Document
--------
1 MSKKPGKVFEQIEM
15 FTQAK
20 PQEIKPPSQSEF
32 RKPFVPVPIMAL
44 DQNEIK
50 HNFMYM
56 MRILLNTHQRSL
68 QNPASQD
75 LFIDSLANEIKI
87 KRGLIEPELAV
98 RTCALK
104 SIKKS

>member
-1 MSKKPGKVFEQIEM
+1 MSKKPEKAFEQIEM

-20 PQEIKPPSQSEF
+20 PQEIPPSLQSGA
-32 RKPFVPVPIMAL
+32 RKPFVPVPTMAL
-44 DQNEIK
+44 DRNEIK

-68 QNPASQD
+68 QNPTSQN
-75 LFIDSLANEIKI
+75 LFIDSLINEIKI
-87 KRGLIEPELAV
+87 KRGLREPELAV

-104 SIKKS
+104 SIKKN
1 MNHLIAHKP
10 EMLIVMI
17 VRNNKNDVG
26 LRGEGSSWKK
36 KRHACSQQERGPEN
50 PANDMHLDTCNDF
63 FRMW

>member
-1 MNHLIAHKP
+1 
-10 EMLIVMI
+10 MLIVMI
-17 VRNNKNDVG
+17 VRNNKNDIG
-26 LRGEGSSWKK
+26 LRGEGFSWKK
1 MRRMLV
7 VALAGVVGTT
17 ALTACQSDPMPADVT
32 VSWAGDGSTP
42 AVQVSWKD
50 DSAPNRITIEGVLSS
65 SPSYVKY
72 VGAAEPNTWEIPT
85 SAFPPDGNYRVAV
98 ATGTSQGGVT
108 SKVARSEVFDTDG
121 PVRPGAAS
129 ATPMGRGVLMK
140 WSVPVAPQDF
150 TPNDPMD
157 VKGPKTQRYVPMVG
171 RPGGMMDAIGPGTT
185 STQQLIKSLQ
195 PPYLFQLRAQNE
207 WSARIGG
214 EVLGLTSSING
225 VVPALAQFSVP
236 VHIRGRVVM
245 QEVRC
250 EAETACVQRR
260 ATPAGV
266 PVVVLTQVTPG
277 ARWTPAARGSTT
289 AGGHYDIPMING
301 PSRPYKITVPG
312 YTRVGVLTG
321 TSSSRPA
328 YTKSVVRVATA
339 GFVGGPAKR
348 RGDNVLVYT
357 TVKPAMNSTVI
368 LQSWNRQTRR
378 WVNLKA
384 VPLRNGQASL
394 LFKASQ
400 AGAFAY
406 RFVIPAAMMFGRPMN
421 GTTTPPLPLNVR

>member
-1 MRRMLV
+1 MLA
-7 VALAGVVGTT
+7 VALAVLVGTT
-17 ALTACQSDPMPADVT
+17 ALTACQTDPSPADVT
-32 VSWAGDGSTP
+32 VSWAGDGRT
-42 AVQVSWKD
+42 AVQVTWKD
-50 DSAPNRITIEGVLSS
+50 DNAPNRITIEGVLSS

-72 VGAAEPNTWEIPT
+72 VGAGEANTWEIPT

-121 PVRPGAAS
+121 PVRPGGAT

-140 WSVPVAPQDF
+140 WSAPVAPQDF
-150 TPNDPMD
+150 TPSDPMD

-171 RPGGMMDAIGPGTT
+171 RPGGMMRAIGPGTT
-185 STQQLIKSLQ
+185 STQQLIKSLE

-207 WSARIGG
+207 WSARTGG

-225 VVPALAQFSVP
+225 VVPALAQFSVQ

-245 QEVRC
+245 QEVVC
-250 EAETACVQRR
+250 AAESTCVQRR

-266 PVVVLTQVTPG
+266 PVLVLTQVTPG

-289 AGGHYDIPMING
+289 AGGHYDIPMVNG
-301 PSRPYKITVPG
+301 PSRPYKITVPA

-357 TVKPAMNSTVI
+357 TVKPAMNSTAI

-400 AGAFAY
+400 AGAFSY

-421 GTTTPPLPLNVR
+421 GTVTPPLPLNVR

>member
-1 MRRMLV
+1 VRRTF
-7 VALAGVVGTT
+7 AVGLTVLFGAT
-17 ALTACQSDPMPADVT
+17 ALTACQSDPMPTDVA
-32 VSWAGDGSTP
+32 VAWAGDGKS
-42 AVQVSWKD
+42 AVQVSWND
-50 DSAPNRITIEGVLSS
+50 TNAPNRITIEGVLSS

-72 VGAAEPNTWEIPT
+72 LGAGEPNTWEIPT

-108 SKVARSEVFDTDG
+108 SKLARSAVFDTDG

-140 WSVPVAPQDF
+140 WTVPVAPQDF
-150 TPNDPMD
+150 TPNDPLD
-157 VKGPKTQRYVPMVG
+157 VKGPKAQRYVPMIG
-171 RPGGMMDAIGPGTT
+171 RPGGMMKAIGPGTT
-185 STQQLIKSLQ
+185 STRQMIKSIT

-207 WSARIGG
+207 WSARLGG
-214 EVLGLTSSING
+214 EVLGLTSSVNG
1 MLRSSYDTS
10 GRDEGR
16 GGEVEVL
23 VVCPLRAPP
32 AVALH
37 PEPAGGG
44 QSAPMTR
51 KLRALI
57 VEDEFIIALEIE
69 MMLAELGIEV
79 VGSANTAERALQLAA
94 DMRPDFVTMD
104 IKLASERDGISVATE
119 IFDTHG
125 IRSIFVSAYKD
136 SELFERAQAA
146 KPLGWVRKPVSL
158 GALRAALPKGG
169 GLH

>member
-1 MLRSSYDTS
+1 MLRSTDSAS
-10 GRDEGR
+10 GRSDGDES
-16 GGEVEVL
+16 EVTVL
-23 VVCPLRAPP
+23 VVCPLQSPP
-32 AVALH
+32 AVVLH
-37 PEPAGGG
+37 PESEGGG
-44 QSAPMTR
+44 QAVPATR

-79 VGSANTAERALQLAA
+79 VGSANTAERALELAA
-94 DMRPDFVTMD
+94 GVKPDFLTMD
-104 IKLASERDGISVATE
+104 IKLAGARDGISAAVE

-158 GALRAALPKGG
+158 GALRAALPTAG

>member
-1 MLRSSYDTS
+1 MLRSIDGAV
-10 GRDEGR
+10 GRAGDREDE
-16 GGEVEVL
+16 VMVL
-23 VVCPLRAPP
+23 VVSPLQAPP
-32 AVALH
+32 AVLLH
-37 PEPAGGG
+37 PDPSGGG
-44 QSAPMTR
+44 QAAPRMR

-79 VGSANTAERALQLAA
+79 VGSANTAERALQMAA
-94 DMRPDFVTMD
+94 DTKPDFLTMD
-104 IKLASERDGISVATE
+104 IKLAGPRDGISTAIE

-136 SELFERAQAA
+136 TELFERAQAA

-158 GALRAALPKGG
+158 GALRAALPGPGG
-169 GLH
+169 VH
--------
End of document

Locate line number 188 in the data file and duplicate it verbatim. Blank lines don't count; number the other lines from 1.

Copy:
+10 GRSDGDES